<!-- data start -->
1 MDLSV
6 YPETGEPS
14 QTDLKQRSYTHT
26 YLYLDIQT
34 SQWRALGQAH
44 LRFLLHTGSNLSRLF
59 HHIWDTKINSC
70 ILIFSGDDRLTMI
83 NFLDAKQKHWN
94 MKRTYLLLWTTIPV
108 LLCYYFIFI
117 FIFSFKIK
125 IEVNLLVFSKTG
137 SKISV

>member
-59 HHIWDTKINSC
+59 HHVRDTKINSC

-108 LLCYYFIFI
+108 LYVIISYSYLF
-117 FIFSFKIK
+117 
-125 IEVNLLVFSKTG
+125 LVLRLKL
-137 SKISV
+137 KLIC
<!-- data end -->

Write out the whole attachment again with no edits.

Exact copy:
1 MDLSV
6 YPETGEPS
14 QTDLKQRSYTHT
26 YLYLDIQT
34 SQWRALGQAH
44 LRFLLHTGSNLSRLF
59 HHIWDTKINSC
70 ILIFSGDDRLTMI
83 NFLDAKQKHWN
94 MKRTYLLLWTTIPV
108 LLCYYFIFI
117 FIFSFKIK
125 IEVNLLVFSKTG
137 SKISV

>member
-59 HHIWDTKINSC
+59 HHVRDTKINSC

-108 LLCYYFIFI
+108 LYVIISYSYLF
-117 FIFSFKIK
+117 
-125 IEVNLLVFSKTG
+125 LVLRLKL
-137 SKISV
+137 KLIC